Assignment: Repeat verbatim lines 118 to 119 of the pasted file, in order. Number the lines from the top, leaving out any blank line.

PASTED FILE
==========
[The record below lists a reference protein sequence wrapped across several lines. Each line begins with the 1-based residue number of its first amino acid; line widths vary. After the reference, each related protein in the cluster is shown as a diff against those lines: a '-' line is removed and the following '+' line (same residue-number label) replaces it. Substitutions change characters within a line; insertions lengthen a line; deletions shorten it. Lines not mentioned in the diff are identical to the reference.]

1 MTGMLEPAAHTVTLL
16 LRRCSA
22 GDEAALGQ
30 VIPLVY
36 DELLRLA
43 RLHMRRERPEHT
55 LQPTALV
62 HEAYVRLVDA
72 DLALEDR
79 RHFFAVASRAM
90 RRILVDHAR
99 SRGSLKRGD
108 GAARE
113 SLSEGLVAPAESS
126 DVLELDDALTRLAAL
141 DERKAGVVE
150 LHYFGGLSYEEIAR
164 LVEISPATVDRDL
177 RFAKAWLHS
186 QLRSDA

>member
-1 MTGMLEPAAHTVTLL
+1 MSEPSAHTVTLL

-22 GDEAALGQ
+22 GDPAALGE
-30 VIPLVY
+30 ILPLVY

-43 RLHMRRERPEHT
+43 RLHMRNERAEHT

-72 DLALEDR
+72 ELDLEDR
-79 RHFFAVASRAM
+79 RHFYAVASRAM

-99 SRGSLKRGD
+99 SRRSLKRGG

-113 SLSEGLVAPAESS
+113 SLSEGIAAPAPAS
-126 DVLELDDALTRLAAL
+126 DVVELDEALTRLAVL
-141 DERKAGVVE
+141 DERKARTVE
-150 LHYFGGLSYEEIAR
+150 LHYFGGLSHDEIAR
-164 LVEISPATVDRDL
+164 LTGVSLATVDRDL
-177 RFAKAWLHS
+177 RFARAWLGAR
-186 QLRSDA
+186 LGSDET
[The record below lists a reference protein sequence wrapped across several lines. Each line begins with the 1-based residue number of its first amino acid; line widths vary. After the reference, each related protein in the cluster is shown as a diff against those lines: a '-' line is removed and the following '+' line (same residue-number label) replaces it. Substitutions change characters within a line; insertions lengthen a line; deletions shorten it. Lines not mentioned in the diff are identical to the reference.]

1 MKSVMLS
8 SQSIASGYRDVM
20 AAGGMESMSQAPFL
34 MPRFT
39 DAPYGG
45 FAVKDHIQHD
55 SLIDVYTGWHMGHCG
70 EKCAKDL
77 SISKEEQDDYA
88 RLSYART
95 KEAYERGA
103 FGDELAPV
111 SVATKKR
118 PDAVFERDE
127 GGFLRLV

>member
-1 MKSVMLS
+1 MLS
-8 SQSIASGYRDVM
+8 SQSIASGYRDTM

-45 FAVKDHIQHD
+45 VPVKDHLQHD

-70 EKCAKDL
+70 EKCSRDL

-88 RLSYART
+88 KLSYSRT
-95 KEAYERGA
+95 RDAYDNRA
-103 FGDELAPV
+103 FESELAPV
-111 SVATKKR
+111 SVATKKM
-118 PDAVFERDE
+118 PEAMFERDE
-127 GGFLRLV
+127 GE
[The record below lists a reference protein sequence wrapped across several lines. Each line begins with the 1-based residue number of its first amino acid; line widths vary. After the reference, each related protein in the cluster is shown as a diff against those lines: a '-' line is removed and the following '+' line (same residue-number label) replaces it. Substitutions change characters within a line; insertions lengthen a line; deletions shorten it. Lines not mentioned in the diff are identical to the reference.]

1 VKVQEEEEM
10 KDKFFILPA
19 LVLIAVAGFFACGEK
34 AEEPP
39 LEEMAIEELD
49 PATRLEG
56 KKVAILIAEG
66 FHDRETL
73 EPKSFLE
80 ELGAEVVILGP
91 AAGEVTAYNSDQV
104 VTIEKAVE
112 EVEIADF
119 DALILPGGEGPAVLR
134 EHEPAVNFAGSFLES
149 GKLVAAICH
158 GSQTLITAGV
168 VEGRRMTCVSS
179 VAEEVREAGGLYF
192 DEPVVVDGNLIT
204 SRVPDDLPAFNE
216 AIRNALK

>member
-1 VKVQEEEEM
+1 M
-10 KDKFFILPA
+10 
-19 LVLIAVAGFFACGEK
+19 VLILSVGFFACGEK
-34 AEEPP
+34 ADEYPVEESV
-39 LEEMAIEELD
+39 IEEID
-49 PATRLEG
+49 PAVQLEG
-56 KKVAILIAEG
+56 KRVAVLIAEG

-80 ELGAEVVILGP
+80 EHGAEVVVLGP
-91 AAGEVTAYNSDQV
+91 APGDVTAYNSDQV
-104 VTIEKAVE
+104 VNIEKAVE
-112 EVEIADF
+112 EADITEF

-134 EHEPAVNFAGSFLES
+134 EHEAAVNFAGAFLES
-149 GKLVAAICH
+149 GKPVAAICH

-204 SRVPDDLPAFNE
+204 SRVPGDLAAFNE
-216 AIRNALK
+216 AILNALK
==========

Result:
-34 AEEPP
+34 ADEYPVEESV